Date of Award:

12-2010

Document Type:

Dissertation

Degree Name:

Doctor of Philosophy (PhD)

Department:

Civil and Environmental Engineering

Advisor/Chair:

Blake P. Tullis

Abstract

Labyrinth weirs are often a favorable design option to regulate upstream water elevations and increase flow capacity; nevertheless, it can be difficult to engineer an optimal design due to the complex flow characteristics and the many geometric design variables of labyrinth weirs. This study was conducted to improve labyrinth weir design and analyses techniques using physical-model-based data sets from this and previous studies and by compiling published design methodologies and labyrinth weir information. A method for the hydraulic design and analyses of labyrinth weirs is presented. Discharge coefficient data for quarter-round and half-round labyrinth weirs are offered for sidewall angles of 6° to 35°. Cycle efficiency is also introduced to aid in sidewall angle selection. Parameters and hydraulic conditions that affect flow performance are discussed. The validity of this method is presented by comparing predicted results to data from previously published labyrinth weir studies. A standard geometric design layout for arced labyrinth weirs is presented. Insights and comparisons in hydraulic performance of half-round, trapezoidal, 6° and 12° sidewall angles, labyrinth weir spillways located in a reservoir with the following orientations are presented: Normal, Inverse, Projecting, Flush, Rounded Inlet, and Arced cycle configuration. Discharge coefficients and rating curves as a function of HT/P are offered. Finally, approaching flow conditions and geometric similitude are discussed; hydraulic design tools are recommended to be used in conjunction with the hydraulic design and analysis method. Nappe aeration conditions for trapezoidal labyrinth weirs on a horizontal apron with quarter- and half-round crests (sidewall angles of 6° to 35°) are presented as a design tool. This includes specified HT/P ranges, associated hydraulic behaviors, and nappe instability phenomena. The effects of artificial aeration (a vented nappe) and aeration devices (vents and nappe breakers) on discharge capacity are also presented. Nappe interference for labyrinth weirs is defined; the effects of nappe interference on the discharge capacity of a labyrinth weir cycle are discussed, including the parameterization of nappe interference regions to be used in labyrinth weir design. Finally, the applicability of techniques developed for quantifying nappe interference of sharp-crested corner weirs is examined.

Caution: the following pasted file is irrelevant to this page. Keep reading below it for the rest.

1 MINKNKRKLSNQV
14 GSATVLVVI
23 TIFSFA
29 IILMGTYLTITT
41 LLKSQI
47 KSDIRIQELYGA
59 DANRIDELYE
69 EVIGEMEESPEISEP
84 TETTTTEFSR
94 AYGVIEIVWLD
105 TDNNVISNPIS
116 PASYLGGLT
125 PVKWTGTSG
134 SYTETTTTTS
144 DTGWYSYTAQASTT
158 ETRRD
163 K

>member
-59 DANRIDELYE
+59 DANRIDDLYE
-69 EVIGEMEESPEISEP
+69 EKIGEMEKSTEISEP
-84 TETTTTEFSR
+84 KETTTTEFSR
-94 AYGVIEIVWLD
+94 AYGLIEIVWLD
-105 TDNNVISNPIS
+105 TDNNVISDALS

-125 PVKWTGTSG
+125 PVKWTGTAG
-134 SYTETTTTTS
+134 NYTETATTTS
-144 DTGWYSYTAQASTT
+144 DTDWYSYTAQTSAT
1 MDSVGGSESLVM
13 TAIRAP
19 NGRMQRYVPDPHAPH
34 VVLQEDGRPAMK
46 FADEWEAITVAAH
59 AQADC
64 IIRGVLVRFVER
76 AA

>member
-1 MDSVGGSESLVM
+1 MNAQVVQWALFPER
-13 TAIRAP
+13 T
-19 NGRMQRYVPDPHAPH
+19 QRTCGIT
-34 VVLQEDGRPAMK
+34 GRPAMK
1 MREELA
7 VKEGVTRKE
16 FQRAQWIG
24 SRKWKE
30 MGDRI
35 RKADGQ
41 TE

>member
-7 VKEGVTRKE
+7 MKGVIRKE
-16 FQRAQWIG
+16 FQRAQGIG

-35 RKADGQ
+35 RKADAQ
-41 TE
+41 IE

Comments

This work was revised and made publicly available electronically on July 19, 2011

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